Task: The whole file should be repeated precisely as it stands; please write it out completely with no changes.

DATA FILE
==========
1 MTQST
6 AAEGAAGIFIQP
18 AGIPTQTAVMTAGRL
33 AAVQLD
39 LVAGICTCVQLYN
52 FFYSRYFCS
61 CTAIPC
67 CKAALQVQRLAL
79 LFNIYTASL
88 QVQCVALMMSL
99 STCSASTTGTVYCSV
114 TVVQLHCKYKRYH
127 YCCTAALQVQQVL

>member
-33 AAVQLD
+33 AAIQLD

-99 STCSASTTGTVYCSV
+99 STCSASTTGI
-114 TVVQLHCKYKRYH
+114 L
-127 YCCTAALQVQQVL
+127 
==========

1 MTQST
6 AAEGAAGIFIQP
18 AGIPTQTAVMTAGRL
33 AAVQLD
39 LVAGICTCVQLYN
52 FFYSRYFCS
61 CTAIPC
67 CKAALQVQRLAL
79 LFNIYTASL
88 QVQCVALMMSL
99 STCSASTTGTVYCSV
114 TVVQLHCKYKRYH
127 YCCTAALQVQQVL

>member
-33 AAVQLD
+33 AAIQLD

-99 STCSASTTGTVYCSV
+99 STCSASTTGI
-114 TVVQLHCKYKRYH
+114 L
-127 YCCTAALQVQQVL
+127 